Monday, November 11, 2013

How A Kid Can Help

My husband is constantly looking for ways to help other people. It's one of the things I most admire about him. Whether it's helping push a broken-down car out of an intersection, or slipping a McDonald's gift card to the homeless man on the corner, or buying the coffee of the person behind him in the drive-thru line, Matt loves to help other people. He's the commander of our church's AWANA this year, and he has already organized a food drive for the homeless and a clothing drive for foster care. He's our ministry's point person for foster care and adoption recruitment and support. He looks for needs, meets needs, loves people, and makes a difference. It's one of the things I love most about the incredible man I married.

This weekend he sat down to talk with the kids. He wanted to learn a bit more about their hearts and the people they would like to serve. At this time of year, especially, we like to get our kids outside of themselves and thinking about others. On Friday night he posed this question:

If you could help one kid, what kind of kid would you help, and what would you do to help them?

The kids were silent for a few minutes as they thought about it. Their responses were as unique as the kids themselves.

Sunny misunderstood. At first she said, "I would teach my friend Emma some manners at school so she wouldn't get on red so much." Well hello Pot, meet Kettle! HA HA HA! Wow, did I laugh! Then Matt clarified. He didn't mean a specific kid. He meant a type of kid. Like a homeless kid, or a poor kid, or a kid with a parent in jail. She thought some more and tried again.

Sunny (age 5 1/2): I would help a missionary kid in another country. I would help by sending some of my birthday money to her family so they would be able to have the things they need.

Piper (age 7 1/2): I would help a kid who doesn't know Jesus. Maybe her parents don't take her to church or talk about God. I would invite her to church with me and tell her how Jesus loves her so much that He died on the cross for her.

Bubbles (age 9): I would help teenagers in foster care. I would tell everybody I could about how every kid in foster care needs a family, especially the older kids, because if no one adopts them, they will age out of foster care and never have a family.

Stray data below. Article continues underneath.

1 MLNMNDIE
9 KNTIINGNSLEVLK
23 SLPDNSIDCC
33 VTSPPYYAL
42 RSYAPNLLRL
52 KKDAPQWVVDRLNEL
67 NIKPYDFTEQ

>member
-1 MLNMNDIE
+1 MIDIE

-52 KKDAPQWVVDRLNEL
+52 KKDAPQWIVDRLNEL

*Side note: Her bio mom told her that no one would want to adopt her and she would age out of foster care when she was 18. Nice, right?*

Snapper (age 11): I would help orph@ns and kids coming into foster care. The kids who feel so alone. I would give them a stuffed animal, kind of like a Build-A*-Bear where you can put a recorded message in the stuffed animal. The message would say, "Because God is everywhere, He is with you and you are not alone. And a girl in Florida is praying for you."

I just love this glimpse into their hearts. I love it! I love seeing the unique passions that are emerging in them, and the desire they all have to meet the needs of hurting people. I don't want my kids growing up feeling entitled. I also don't want them growing up totally sheltered. I want them to appreciate life and the good things they have. I want them to understand how privileged they are. I want them to be grateful human beings. And I want their eyes to be open to the people around them. I think we're well on our way!

For Christmas this year, we are doing a family project. Instead of having the kids give gifts to each other, we take the money we would have spent on those gifts and spend it on someone else. Last year each child purchased a gift for a child whose parents were incarcerated. This year we're adopting the chi!dren's home in Indi@ where my sister-in-law and brother-in-law are the house parents to 22 orph@ns. We're going to purchase a small gift for each of the kids in the chi!dren's home. The kids are so excited, and so am I! It will be good perspective for them, I think, to know that a coloring book and colored pencils are the only Christmas gift the child will likely receive, but they will be thrilled and thankful. Very good perspective!

You may be wondering why I didn't list Pepper's response to Daddy's question. It's because Pepper, in true Pepper form, thought way outside the box. If I had shared it earlier, I wouldn't have been able to make my point about giving kids opportunities to help others. Pepper's response is not what Daddy had in mind, but it made us laugh, and it will make you laugh, too. I love my son and his quirky way of thinking. I love the way he processes things. I love his academic use of vocabulary when he is saying something he thinks is very important. I love how funny he is without even meaning to be.

Pepper (age 7): I would go back in time and issue a formal apology to all the Native American Children. I would apologize that my ancestors took their land and ended the Native American way of life. I think that would help them because maybe it would heal some of the gaping wounds in their hearts.


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